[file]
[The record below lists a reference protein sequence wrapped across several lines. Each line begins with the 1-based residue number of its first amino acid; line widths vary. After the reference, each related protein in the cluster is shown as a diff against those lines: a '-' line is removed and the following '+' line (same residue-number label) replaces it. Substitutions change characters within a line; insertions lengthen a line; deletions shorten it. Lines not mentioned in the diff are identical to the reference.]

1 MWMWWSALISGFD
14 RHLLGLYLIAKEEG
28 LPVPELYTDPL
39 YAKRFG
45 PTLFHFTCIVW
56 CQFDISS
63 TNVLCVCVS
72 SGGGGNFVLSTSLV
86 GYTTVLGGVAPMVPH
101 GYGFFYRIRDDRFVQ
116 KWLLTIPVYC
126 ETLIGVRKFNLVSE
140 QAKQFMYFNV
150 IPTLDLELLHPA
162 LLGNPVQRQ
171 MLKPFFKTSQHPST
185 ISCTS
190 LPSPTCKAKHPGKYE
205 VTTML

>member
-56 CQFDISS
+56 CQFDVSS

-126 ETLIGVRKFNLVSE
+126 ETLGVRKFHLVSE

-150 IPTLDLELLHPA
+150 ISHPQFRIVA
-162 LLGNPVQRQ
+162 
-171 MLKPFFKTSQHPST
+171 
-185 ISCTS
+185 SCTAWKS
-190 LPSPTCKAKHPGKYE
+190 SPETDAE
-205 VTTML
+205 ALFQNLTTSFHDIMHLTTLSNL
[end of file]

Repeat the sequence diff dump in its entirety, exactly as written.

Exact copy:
[The record below lists a reference protein sequence wrapped across several lines. Each line begins with the 1-based residue number of its first amino acid; line widths vary. After the reference, each related protein in the cluster is shown as a diff against those lines: a '-' line is removed and the following '+' line (same residue-number label) replaces it. Substitutions change characters within a line; insertions lengthen a line; deletions shorten it. Lines not mentioned in the diff are identical to the reference.]

1 MWMWWSALISGFD
14 RHLLGLYLIAKEEG
28 LPVPELYTDPL
39 YAKRFG
45 PTLFHFTCIVW
56 CQFDISS
63 TNVLCVCVS
72 SGGGGNFVLSTSLV
86 GYTTVLGGVAPMVPH
101 GYGFFYRIRDDRFVQ
116 KWLLTIPVYC
126 ETLIGVRKFNLVSE
140 QAKQFMYFNV
150 IPTLDLELLHPA
162 LLGNPVQRQ
171 MLKPFFKTSQHPST
185 ISCTS
190 LPSPTCKAKHPGKYE
205 VTTML

>member
-56 CQFDISS
+56 CQFDVSS

-126 ETLIGVRKFNLVSE
+126 ETLGVRKFHLVSE

-150 IPTLDLELLHPA
+150 ISHPQFRIVA
-162 LLGNPVQRQ
+162 
-171 MLKPFFKTSQHPST
+171 
-185 ISCTS
+185 SCTAWKS
-190 LPSPTCKAKHPGKYE
+190 SPETDAE
-205 VTTML
+205 ALFQNLTTSFHDIMHLTTLSNL